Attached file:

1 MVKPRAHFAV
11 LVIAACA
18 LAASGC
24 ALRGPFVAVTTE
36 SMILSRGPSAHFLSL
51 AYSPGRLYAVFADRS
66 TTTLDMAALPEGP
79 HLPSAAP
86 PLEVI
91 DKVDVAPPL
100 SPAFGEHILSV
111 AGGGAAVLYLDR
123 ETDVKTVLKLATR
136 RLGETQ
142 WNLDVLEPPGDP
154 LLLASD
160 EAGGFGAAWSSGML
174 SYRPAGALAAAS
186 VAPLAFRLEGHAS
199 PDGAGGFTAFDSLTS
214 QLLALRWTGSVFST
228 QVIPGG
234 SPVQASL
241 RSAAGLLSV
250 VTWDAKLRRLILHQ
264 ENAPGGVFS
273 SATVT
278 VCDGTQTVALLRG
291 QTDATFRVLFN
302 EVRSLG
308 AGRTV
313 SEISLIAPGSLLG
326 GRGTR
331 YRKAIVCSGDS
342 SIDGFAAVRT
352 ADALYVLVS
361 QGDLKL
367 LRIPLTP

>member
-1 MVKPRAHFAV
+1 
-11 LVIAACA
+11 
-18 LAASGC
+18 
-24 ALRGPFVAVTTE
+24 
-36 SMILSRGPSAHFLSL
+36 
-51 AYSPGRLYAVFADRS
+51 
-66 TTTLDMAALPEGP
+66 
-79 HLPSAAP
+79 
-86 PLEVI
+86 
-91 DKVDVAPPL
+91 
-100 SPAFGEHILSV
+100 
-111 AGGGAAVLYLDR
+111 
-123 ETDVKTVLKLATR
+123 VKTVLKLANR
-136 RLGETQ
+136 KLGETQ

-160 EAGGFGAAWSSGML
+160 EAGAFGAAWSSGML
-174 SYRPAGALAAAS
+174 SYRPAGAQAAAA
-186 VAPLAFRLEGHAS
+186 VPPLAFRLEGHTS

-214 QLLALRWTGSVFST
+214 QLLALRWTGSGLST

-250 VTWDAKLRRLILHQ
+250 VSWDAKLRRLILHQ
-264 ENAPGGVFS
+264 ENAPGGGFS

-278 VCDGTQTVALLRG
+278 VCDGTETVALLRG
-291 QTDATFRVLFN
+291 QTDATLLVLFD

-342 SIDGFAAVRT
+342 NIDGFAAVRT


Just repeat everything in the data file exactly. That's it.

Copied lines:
1 MVKPRAHFAV
11 LVIAACA
18 LAASGC
24 ALRGPFVAVTTE
36 SMILSRGPSAHFLSL
51 AYSPGRLYAVFADRS
66 TTTLDMAALPEGP
79 HLPSAAP
86 PLEVI
91 DKVDVAPPL
100 SPAFGEHILSV
111 AGGGAAVLYLDR
123 ETDVKTVLKLATR
136 RLGETQ
142 WNLDVLEPPGDP
154 LLLASD
160 EAGGFGAAWSSGML
174 SYRPAGALAAAS
186 VAPLAFRLEGHAS
199 PDGAGGFTAFDSLTS
214 QLLALRWTGSVFST
228 QVIPGG
234 SPVQASL
241 RSAAGLLSV
250 VTWDAKLRRLILHQ
264 ENAPGGVFS
273 SATVT
278 VCDGTQTVALLRG
291 QTDATFRVLFN
302 EVRSLG
308 AGRTV
313 SEISLIAPGSLLG
326 GRGTR
331 YRKAIVCSGDS
342 SIDGFAAVRT
352 ADALYVLVS
361 QGDLKL
367 LRIPLTP

>member
-1 MVKPRAHFAV
+1 
-11 LVIAACA
+11 
-18 LAASGC
+18 
-24 ALRGPFVAVTTE
+24 
-36 SMILSRGPSAHFLSL
+36 
-51 AYSPGRLYAVFADRS
+51 
-66 TTTLDMAALPEGP
+66 
-79 HLPSAAP
+79 
-86 PLEVI
+86 
-91 DKVDVAPPL
+91 
-100 SPAFGEHILSV
+100 
-111 AGGGAAVLYLDR
+111 
-123 ETDVKTVLKLATR
+123 VKTVLKLANR
-136 RLGETQ
+136 KLGETQ

-160 EAGGFGAAWSSGML
+160 EAGAFGAAWSSGML
-174 SYRPAGALAAAS
+174 SYRPAGAQAAAA
-186 VAPLAFRLEGHAS
+186 VPPLAFRLEGHTS

-214 QLLALRWTGSVFST
+214 QLLALRWTGSGLST

-250 VTWDAKLRRLILHQ
+250 VSWDAKLRRLILHQ
-264 ENAPGGVFS
+264 ENAPGGGFS

-278 VCDGTQTVALLRG
+278 VCDGTETVALLRG
-291 QTDATFRVLFN
+291 QTDATLLVLFD

-342 SIDGFAAVRT
+342 NIDGFAAVRT